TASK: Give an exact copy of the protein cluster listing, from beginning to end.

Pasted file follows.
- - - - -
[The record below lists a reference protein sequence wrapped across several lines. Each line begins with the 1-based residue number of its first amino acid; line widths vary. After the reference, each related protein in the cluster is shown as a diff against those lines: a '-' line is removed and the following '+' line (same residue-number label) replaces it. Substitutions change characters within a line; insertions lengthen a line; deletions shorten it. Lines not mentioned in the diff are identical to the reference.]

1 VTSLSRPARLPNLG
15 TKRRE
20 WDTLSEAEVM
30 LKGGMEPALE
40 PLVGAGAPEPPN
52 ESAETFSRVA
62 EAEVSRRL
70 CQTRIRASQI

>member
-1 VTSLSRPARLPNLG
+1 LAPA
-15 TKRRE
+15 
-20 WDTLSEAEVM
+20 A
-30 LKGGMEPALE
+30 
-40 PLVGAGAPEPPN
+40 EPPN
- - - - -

[The record below lists a reference protein sequence wrapped across several lines. Each line begins with the 1-based residue number of its first amino acid; line widths vary. After the reference, each related protein in the cluster is shown as a diff against those lines: a '-' line is removed and the following '+' line (same residue-number label) replaces it. Substitutions change characters within a line; insertions lengthen a line; deletions shorten it. Lines not mentioned in the diff are identical to the reference.]

1 VTSLSRPARLPNLG
15 TKRRE
20 WDTLSEAEVM
30 LKGGMEPALE
40 PLVGAGAPEPPN
52 ESAETFSRVA
62 EAEVSRRL
70 CQTRIRASQI

>member
-1 VTSLSRPARLPNLG
+1 LAPA
-15 TKRRE
+15 
-20 WDTLSEAEVM
+20 A
-30 LKGGMEPALE
+30 
-40 PLVGAGAPEPPN
+40 EPPN